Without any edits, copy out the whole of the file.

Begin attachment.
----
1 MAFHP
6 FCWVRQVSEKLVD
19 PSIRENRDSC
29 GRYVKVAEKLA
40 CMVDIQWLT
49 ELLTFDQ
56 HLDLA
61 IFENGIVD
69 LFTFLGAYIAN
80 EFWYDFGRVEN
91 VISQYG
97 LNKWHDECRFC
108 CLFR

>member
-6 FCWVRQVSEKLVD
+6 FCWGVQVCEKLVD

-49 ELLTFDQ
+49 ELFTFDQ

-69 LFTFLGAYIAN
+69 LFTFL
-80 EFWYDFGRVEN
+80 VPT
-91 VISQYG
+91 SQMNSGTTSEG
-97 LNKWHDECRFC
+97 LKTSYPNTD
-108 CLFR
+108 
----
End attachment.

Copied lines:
1 MAFHP
6 FCWVRQVSEKLVD
19 PSIRENRDSC
29 GRYVKVAEKLA
40 CMVDIQWLT
49 ELLTFDQ
56 HLDLA
61 IFENGIVD
69 LFTFLGAYIAN
80 EFWYDFGRVEN
91 VISQYG
97 LNKWHDECRFC
108 CLFR

>member
-6 FCWVRQVSEKLVD
+6 FCWGVQVCEKLVD

-49 ELLTFDQ
+49 ELFTFDQ

-69 LFTFLGAYIAN
+69 LFTFL
-80 EFWYDFGRVEN
+80 VPT
-91 VISQYG
+91 SQMNSGTTSEG
-97 LNKWHDECRFC
+97 LKTSYPNTD
-108 CLFR
+108 